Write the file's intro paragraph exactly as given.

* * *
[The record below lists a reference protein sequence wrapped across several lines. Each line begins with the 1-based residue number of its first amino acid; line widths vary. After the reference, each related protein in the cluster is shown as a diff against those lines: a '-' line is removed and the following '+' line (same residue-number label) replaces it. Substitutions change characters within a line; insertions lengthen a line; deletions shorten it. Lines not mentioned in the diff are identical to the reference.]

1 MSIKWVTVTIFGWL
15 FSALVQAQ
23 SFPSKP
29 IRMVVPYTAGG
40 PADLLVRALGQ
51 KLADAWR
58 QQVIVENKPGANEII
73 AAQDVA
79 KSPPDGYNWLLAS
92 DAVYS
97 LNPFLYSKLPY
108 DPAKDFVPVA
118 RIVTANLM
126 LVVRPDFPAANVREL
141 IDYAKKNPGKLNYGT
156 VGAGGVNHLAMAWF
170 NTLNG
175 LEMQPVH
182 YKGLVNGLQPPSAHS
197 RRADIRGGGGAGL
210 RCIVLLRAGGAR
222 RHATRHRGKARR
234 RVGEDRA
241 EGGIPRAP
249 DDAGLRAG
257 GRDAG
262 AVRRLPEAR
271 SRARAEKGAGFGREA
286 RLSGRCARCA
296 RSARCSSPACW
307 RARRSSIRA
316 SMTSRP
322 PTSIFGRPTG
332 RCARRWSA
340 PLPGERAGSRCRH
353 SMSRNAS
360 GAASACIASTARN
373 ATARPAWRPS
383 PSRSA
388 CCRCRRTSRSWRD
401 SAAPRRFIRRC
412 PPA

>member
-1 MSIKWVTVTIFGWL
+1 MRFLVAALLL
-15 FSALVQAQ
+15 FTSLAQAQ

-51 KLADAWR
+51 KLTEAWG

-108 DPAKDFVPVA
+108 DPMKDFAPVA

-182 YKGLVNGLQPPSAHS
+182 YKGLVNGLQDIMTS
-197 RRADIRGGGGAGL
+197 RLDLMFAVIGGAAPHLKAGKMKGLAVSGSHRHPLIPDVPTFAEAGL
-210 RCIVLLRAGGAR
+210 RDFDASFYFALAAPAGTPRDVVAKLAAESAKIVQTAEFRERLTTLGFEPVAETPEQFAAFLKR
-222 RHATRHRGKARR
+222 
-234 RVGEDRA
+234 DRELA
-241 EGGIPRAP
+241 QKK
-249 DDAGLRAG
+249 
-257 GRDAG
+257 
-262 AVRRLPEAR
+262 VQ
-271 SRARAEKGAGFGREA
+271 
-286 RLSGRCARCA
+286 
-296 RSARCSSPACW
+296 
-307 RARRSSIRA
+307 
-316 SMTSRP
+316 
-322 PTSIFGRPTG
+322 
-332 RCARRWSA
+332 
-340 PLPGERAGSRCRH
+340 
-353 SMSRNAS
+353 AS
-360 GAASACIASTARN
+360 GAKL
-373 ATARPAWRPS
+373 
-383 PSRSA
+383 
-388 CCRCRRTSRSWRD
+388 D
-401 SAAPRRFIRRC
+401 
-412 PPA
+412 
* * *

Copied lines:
[The record below lists a reference protein sequence wrapped across several lines. Each line begins with the 1-based residue number of its first amino acid; line widths vary. After the reference, each related protein in the cluster is shown as a diff against those lines: a '-' line is removed and the following '+' line (same residue-number label) replaces it. Substitutions change characters within a line; insertions lengthen a line; deletions shorten it. Lines not mentioned in the diff are identical to the reference.]